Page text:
Maresky HS, Oikonomou A, Ali I, Ditkofsky N, Pakkal M, Ballyk B.
Cardiac anatomy can be challenging to grasp due to its complex three‐dimensional nature and remains one of the most challenging topics to teach. In light of some exciting technological advances in the field of virtual reality (VR), we sought to test the viability and the assess efficacy of this computer‐generated model for the purposes of teaching cardiac anatomy.
MATERIALS and METHODS
Prior to learning cardiac anatomy, first year undergraduate medical students participated in an anatomically‐correct VR simulation of the heart. Students were randomly distributed into control and variable groups. Each student completed a pre‐intervention quiz, consisting of ten multiple choice questions with five conventional cardiac anatomy questions, and five visual‐spatial (VS) questions. The control group continued to independent study, while the variable group subjects were exposed to a thirty‐minute immersive cardiac VR experience. At the end of the intervention, both groups underwent a separate post‐intervention ten‐question quiz.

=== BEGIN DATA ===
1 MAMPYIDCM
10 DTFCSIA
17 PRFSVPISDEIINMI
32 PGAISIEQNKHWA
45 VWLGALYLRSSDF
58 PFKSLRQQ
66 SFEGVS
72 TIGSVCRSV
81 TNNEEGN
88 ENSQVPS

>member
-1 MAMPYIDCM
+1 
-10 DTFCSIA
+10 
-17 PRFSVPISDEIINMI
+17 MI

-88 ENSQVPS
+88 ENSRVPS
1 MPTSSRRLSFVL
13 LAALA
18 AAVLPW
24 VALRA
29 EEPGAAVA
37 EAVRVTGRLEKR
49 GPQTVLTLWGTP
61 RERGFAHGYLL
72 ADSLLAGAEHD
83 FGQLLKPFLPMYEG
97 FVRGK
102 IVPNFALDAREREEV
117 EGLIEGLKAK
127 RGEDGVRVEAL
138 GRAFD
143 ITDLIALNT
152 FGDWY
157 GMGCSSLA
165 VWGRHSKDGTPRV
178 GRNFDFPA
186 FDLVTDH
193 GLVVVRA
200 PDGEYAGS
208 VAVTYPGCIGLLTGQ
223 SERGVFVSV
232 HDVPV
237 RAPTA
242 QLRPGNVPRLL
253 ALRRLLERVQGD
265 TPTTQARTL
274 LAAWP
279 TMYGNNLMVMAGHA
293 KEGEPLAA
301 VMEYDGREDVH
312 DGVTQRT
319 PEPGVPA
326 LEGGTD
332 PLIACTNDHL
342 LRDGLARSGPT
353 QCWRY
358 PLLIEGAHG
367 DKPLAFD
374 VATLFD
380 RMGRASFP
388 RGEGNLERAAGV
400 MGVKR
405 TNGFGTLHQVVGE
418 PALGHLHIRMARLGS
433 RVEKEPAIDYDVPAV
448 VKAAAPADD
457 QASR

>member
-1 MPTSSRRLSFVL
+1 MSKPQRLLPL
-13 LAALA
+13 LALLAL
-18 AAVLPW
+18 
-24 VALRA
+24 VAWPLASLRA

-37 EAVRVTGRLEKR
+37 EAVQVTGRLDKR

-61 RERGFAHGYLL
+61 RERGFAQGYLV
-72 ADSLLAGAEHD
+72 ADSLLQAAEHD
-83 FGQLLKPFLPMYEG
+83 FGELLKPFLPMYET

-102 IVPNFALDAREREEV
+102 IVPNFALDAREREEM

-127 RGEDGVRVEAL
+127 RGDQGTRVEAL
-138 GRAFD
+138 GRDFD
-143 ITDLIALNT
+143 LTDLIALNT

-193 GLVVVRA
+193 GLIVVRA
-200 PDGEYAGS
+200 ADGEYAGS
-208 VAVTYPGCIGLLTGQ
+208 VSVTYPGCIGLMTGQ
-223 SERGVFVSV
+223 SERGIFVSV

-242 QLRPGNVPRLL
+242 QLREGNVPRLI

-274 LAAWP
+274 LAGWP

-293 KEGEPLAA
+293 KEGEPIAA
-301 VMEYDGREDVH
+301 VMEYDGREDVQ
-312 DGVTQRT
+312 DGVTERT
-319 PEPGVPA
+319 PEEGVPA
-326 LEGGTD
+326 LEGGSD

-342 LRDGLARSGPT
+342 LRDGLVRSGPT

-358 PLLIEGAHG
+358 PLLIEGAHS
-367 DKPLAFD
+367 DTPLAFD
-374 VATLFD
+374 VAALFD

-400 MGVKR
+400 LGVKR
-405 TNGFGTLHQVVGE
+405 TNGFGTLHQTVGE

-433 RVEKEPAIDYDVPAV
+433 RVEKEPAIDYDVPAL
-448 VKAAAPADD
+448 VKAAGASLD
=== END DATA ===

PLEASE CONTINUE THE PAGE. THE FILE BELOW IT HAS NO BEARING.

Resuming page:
Forty‐two students participated in the cardiac VR experiment, separated into 14 control and 28 variable subjects. They scored 50.9% on average on the pre‐intervention quiz (SD=16.5), and 70.2% on the post‐intervention quiz (SD=18.7.) Compared to the control group, the students exposed to VR scored 21.4% higher in conventional content (p=0.004), 26.4% higher in VS content (p<0.001), and 23.9% higher overall (p<0.001.)
VR offers an anatomically correct and immersive visual‐spatial environment that permits learner to interact three‐dimensionally with the heart's anatomy. This study demonstrates the viability and the effectiveness of VR in teaching cardiac anatomy.